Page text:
For my thirty third book of the year, I returned to hard SF in the form of the third book in Alistair Reynolds’ Inhibitor novels, Redemption Ark
The first two novels, Revelation Space and Chasm City hinted at the powerful Cojoiners, makers of space drives, one of the most powerful factions amongst the many that make up this future. Redemption Ark puts them center stage.
Nevil Clavain, the Butcher of Tharsis, who became a Conjoiner centuries ago unwillingly, is our entree into the strange joined minds of this transhumanist group, and he drives the novel. The Inhibitors, a machine intelligence designed to wipe out intelligent life which undertakes interstellar travel, are on the move. The Cojoiners have a plan, one that, once Clavain learns of it, decides is not the best one for humanity.
Arrayed with him are a number of other characters, both Conjoiner and otherwise. From Antionette Bax, spaceship pilot, to the uplifted pig Scorpio, Reynolds shows a variety of different types of 26th century humanity as the threat of the Inhibitors comes to bear on the planet Resurgam. Petty differences, old grudges, and misunderstandings all are still part of humanity, and these character flaws are as important as the overarching threat to the plot.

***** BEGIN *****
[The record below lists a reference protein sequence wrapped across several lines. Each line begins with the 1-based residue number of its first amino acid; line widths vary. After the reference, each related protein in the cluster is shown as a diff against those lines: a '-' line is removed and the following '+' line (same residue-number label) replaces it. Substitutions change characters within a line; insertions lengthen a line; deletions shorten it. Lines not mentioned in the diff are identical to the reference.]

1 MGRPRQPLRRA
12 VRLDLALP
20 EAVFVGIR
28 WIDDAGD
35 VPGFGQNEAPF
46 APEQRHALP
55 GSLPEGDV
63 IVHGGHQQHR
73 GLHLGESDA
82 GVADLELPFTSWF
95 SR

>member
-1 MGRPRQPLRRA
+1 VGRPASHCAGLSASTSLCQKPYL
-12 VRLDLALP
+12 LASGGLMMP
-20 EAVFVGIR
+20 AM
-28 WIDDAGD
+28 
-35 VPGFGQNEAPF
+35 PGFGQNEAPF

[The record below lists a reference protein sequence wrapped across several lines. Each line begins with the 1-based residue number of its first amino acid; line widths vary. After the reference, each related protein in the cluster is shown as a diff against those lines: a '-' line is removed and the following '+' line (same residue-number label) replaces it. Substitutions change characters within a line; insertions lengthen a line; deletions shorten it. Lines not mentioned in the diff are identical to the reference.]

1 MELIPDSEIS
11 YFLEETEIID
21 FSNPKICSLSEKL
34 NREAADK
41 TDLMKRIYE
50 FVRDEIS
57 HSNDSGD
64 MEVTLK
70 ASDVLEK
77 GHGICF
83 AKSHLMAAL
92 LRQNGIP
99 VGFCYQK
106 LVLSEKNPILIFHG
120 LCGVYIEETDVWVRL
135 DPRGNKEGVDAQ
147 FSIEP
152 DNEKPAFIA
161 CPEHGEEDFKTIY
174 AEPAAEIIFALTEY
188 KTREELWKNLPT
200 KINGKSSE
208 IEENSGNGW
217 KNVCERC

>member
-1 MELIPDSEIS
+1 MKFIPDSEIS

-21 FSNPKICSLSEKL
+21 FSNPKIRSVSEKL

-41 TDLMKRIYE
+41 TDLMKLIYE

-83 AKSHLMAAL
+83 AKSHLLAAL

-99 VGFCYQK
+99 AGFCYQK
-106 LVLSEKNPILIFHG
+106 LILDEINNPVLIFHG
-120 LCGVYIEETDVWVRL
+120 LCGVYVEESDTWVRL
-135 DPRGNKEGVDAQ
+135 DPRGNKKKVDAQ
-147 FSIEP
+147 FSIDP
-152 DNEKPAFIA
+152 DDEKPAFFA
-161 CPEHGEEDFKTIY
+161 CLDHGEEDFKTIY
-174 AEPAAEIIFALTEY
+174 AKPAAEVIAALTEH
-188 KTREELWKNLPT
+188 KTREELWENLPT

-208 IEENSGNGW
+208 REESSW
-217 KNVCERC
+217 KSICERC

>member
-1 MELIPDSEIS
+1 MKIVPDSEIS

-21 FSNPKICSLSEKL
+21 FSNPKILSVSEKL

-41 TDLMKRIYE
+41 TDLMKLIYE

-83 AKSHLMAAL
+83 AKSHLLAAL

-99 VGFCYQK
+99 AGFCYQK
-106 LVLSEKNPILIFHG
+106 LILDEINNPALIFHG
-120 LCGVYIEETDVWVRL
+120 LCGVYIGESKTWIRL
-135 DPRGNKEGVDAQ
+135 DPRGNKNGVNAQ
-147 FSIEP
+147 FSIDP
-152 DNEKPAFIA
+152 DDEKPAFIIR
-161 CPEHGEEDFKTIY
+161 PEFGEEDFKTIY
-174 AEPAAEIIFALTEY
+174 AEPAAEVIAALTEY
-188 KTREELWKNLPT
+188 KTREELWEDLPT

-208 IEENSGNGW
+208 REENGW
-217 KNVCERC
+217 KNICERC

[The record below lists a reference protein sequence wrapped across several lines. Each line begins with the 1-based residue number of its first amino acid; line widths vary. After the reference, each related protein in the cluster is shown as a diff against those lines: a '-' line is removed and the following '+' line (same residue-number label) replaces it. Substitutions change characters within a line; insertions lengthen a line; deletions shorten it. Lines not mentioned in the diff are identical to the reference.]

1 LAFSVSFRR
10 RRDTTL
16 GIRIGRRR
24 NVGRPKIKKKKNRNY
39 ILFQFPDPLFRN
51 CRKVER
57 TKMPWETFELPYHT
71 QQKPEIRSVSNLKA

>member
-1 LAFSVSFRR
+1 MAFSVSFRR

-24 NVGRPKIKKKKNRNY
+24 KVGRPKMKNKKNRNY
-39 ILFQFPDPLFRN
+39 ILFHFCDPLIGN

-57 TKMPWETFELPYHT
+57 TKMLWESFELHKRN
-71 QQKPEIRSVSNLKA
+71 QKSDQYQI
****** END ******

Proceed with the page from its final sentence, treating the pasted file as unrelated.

While I highly enjoyed the hard SF in the book (which I haven’t read for a while), a few nits bugged me. I think the book takes too long to get going. When it does, it goes very well until the last coda of the book, but the slowness of the beginning is a bit off putting. Too, some of the character interactions are a bit melodramatic for my taste.
The ending is a slingshot, but I think its a bit too abrupt of one. It could have been written somewhat better and more smoothly.
Still, the driving force of Nevil Clavain is a potent one, and it was enough that I have borrowed his name for an RPG character. For its faults, I still liked Redemption Ark. I wouldn’t personally start here, I would start with Revelation Space (although Chasm City could be skipped since it stands alone) and then read this one.
I fully intend to pick up and read the next book in the Inhibitor sequence, Absolution Gap, at some point.